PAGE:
Remember John Cromwell, A River Champion
The clean water community lost a kind, innovative and dedicated colleague with the death of John Cromwell in December. I knew John for a relatively short time – we served together on an Aspen Institute panel on sustainable infrastructure over the course of a year and a half. At that time, John was in remission from cancer, and I remember thinking how robust he seemed – in spirit and energy. John was working back to a regular running routine and we discussed chi running, a running technique that we had both tried that focuses on form and mindfulness to reduce injuries. Since that time I kept in touch with John regarding the influential Triple Bottom Line assessment that John helped create that illustrates the dynamic values of green infrastructure, a true legacy for rivers and communities. John will be missed by many, including all of us at American Rivers.
- Katherine Baer
In memoriam: John Cromwell
John Cromwell, managing economist with Stratus Consulting and an expert in economic issues associated with water, died Dec. 22, at the age of 60 after a two and a half-year battle with cancer.
“John is known to many in the water profession for his numerous valuable contributions to regulatory policy, infrastructure renewal, climate change, regional collaborations, green infrastructure, affordability and several other significant challenges facing the water and wastewater community,” said Stratus vice president Bob Raucher.
Cromwell was recognized for helping define the major problems facing the drinking water industry and shaping approaches and solutions, using his expertise in economics and risk management perspectives.
He earned a BS in biology from the University of Maryland in 1972, followed five years later with a BS in economics. In 1980, he received a master’s of policy sciences from the university.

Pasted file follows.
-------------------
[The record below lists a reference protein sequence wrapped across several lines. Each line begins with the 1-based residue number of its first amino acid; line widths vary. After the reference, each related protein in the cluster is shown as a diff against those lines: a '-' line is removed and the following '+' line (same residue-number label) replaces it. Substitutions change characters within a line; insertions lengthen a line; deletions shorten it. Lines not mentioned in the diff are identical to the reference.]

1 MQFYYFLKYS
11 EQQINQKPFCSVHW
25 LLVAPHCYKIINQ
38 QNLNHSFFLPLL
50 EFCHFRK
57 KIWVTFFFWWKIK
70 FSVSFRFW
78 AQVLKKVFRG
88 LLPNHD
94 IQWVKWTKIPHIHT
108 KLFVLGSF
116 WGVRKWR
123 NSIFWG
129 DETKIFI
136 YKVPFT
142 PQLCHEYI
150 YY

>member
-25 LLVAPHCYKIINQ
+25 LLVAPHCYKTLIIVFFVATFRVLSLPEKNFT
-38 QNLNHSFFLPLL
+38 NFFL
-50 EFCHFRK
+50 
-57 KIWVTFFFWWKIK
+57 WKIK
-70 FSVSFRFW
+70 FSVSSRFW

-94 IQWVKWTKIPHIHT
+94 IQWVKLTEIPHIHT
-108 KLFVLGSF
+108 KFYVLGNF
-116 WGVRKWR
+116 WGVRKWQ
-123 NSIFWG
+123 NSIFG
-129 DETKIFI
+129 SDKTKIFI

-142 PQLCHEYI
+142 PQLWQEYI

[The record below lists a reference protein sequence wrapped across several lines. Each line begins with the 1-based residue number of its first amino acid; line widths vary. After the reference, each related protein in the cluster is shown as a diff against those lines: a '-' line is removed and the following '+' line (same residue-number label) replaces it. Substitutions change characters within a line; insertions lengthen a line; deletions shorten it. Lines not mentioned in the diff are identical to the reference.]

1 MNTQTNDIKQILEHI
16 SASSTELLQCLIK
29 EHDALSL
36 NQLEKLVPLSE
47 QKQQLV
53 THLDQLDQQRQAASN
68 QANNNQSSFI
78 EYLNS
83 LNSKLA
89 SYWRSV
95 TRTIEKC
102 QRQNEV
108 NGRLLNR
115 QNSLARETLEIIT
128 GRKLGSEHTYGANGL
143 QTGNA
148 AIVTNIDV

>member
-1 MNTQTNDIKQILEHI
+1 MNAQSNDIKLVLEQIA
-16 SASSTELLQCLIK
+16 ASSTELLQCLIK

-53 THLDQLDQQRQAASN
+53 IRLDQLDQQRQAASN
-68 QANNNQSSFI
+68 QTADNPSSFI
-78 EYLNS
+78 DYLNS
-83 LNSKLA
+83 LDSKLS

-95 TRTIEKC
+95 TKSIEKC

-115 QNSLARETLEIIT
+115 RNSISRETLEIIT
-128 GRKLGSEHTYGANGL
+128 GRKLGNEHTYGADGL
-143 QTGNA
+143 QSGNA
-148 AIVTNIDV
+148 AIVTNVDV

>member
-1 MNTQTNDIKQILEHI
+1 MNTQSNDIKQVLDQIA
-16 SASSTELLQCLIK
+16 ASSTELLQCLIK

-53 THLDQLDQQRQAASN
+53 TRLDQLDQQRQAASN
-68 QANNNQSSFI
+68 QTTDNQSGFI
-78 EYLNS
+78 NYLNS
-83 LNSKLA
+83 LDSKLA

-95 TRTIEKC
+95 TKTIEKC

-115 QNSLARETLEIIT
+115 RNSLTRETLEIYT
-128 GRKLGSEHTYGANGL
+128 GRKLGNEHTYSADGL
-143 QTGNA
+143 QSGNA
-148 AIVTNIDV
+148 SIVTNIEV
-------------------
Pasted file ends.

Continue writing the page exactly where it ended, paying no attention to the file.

“He was literally and figuratively a library of information on drinking water regulations — he could remember details on an economic analysis for a specific regulation going back a few decades. He was a guiding light in the fog of economics for us non-economists,” said Alan Roberson, AWWA director of federal relations, who worked with Cromwell on several key projects for the Water Industry Technical Action Fund.
“I truly believe his inspired work on ‘Dawn of the Replacement Era’ was game-changing for the industry,” said Elisa Speranza, CH2M HILL OMI president. As asset management “pioneers,” Speranza worked with Cromwell on several WITAF projects, including “Water Infrastructure at a Turning Point: The Road to Sustainable Asset Management.”
“We had a good time speaking and conducting workshops. Sometimes the workshops and our early ‘Nessie Curve’ client meetings were a little chaotic, but John always kept things on an even keel with his calm demeanor and bone-dry wit,” she said.
Cromwell was a key consultant for the US Environmental Protection Agency on cost-benefit analyses for drinking water regulations and aided utilities like the District of Columbia Water and Sewer Authority, the Philadelphia Water Department and the Sacramento County Regional Sanitation District.
He headed up projects for the Water Research Foundation on competitiveness and reliability and designed the Water Industry Database, which has evolved into AWWA’s WATERSTATS.
A life member of AWWA and a regular contributor the Journal AWWA, Cromwell received three best-paper awards for his work. His most recent article was published as part of Opflow’s special focus on watershed protection this past April. He also presented his work frequently at AWWA conferences.
Cromwell spent 35 years as an environmental economics consultant with a variety of firms, spending his last seven with Stratus Consulting.
Raucher, Roberson and Speranza all remember Cromwell as a friend and inspiration — smart, reliable, fun.
“John was a great person. Those of us privileged to work closely with John through the years will greatly miss him as a warm, caring, and dedicated human being and wonderful friend,” said Raucher.
Roberson recalled their mutual family challenges. “The way he approached raising his two boys. …We commiserated more than once on the challenges in turning boys into men and asked the question, ‘What were they thinking?’ The answer typically was — thinking and young boys typically don’t go together.”
“John was an inspiration on how to be a good man in the face of adversity,” said Roberson.
“He will be dearly missed, but his spirit will live on in our work,” pledged Speranza.
A memorial service will be held at 11 a.m., Dec. 30, at the Friends Meeting House in Sandy Springs, Md. Additional information can be found online.